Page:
Speaking of seaplane water bombers (well, someone was), the last one or two Martin Mars are on a lake on Vancouver Island maybe 100 miles from me. I need to get up there.

Captain_Swoop 9th May 2019 05:07 PM

Saunders-Roe SR.53

Combined Jet and Rocket powered interceptor.
Designed to give the performance that early jet engines couldn't give.

Flew lots of test flights but was overtaken by improved jet engine technology and performance resulting in the Lightning.

https://en.wikipedia.org/wiki/Saunders-Roe_SR.53

Captain_Swoop 9th May 2019 05:20 PM

Don't forget the Supermarine 'Spiteful' a Griffon engined Spitfire successor with a whole new wing. or the Fleet Air Arm version the Supermarine Seafang.
Lovely aircraft but had very short life as they were swept aside by the new Jet technology and performance.

Trebuchet 9th May 2019 05:27 PM

Quote:

Originally Posted by Captain_Swoop (Post 12690632)
Don't forget the Supermarine 'Spiteful' a Griffon engined Spitfire successor with a whole new wing. or the Fleet Air Arm version the Supermarine Seafang.
Lovely aircraft but had very short life as they were swept aside by the new Jet technology and performance.

That happened to a lot of very nice post-WWII piston engined aircraft. Not all of them military.

There's even a boat racing parallel. The last really successful piston hydroplane was Miss Budweiser with a Griffon, a step above the Merlins. But not able to compete with the turbines. They really aren't "thunderboats" any more, and the whole sport seems to be dying.
ETA: The Griffon Budweiser appears to have been in 1984. Damn, I'm getting really old.

Pope130 9th May 2019 05:34 PM

1 Attachment(s)
Quote:

Originally Posted by Captain_Swoop (Post 12690618)
Saunders-Roe SR.53

Combined Jet and Rocket powered interceptor.
Designed to give the performance that early jet engines couldn't give.

Flew lots of test flights but was overtaken by improved jet engine technology and performance resulting in the Lightning.

https://en.wikipedia.org/wiki/Saunders-Roe_SR.53

Good choice. That was Captain Scarlet's first ride wasn't it?

Pope130 9th May 2019 07:24 PM

3 Attachment(s)
Republic XF-91 Thunderceptor. Combined jet/rocket power, inverse taper and inverse chord variable angle of incidence wings.

Pope130 9th May 2019 08:05 PM

3 Attachment(s)
Quote:

Originally Posted by Pope130 (Post 12690705)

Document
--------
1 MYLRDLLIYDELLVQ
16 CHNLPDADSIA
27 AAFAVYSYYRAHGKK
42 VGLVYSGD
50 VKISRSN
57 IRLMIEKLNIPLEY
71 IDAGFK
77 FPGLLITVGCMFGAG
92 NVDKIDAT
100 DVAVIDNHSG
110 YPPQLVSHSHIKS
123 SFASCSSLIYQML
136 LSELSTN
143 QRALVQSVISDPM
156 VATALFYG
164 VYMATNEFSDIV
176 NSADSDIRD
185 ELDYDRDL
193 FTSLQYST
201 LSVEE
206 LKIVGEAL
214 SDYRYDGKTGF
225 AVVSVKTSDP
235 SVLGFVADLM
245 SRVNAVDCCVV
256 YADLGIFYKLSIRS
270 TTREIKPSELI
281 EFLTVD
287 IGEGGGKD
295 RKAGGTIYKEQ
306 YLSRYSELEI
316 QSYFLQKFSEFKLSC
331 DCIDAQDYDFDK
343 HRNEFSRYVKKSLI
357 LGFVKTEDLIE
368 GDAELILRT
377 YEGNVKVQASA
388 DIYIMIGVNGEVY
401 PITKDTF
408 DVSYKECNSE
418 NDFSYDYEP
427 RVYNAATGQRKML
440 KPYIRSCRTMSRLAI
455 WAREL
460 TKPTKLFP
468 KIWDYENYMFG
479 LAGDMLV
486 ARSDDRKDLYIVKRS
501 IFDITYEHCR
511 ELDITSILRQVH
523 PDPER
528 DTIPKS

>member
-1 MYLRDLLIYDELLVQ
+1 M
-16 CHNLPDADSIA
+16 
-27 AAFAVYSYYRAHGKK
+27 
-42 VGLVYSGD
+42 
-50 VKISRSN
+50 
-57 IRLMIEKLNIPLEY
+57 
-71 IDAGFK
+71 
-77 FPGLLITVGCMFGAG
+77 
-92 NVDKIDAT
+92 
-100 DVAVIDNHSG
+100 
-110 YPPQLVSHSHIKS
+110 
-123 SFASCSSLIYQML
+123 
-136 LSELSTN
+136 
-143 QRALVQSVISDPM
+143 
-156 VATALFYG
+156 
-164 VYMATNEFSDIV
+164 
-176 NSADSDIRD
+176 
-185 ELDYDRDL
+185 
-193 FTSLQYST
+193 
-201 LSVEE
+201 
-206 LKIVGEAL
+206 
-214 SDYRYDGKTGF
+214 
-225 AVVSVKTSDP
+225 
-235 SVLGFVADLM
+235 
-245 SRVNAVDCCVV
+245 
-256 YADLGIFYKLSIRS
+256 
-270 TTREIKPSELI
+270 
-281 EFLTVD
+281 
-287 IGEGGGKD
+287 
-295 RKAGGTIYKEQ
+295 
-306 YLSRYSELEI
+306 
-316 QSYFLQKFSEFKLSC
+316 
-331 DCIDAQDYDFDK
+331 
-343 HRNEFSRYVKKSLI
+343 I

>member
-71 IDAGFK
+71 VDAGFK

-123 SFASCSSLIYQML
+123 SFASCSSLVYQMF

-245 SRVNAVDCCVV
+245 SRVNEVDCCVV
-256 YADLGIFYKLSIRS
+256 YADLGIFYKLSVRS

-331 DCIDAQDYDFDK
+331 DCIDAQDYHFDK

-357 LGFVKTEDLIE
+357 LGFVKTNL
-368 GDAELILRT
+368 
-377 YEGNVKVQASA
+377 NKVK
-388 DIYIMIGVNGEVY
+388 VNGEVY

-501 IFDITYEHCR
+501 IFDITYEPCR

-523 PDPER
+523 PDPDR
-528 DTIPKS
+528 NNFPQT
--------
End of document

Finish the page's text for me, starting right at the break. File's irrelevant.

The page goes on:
Republic XF-91 Thunderceptor. Combined jet/rocket power, inverse taper and inverse chord variable angle of incidence wings.

And one modified later with a radar nose, the other with a butterfly tail.

theprestige 9th May 2019 08:09 PM

Jesus Christ that's a creepy ass plane. I'm gonna have to read up on that one.

smartcooky 9th May 2019 08:19 PM

Quote:

Originally Posted by Trebuchet (Post 12690592)
I'm at least somewhat familiar with all but one or two of those. Good choices, mostly.

The Avro Arrow story reminds me of the TSR-2, cancelled for similar political reasons. Both absolutely lovely and unaffordable. In all likelihood, neither would have lived up to the hype, but oh, weren't they lovely! When I joined Boeing, my group had several British ex-pats who had worked on the TSR-2. You didn't want to get them started talking about it unless you had an hour or two to kill.

Speaking of seaplane water bombers (well, someone was), the last one or two Martin Mars are on a lake on Vancouver Island maybe 100 miles from me. I need to get up there.

TSR-2 was years ahead of its time. Give it a decent avionics suite, and IMO, it would have still cut the mustard at least up the mid 1990s. Mach 2.35 at 40,000 ft (1.1+ at sea level), combat radius 1400km, 0 to 40,000 ft in four minutes)

smartcooky 9th May 2019 08:29 PM

Quote:

Originally Posted by Captain_Swoop (Post 12690618)
Flew lots of test flights but was overtaken by improved jet engine technology and performance resulting in the Lightning.

Ah, the English Electric Lightning..... the alternative method of vertical take-off!!

https://www.youtube.com/watch?v=_CDLbokf9sg

novaphile 9th May 2019 09:04 PM

How about a De Havilland Vampire?

Always looked vaguely "Thunderbirds" to me...

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I AGREE

Metullus 9th May 2019 09:08 PM

Quote:

Originally Posted by Captain_Swoop (Post 12690479)
How about the De Haviland Hornet, an 'improved' single seat fighter version of the Mosquito, used by the Fleet Air Arm but just too late for WW2 and made quickly obsolete by jet aircraft.

https://en.m.wikipedia.org/wiki/De_Havilland_Hornet

Or the Grumman F7F Tigercat:

https://www.youtube.com/watch?v=e1IM6nXsdQc

Just too late for WWII.

Speed:460 mph
Range: 1,200 mi
4 20 mm cannon
4 .50 cal machine guns

Ridiculously skinny fuselage...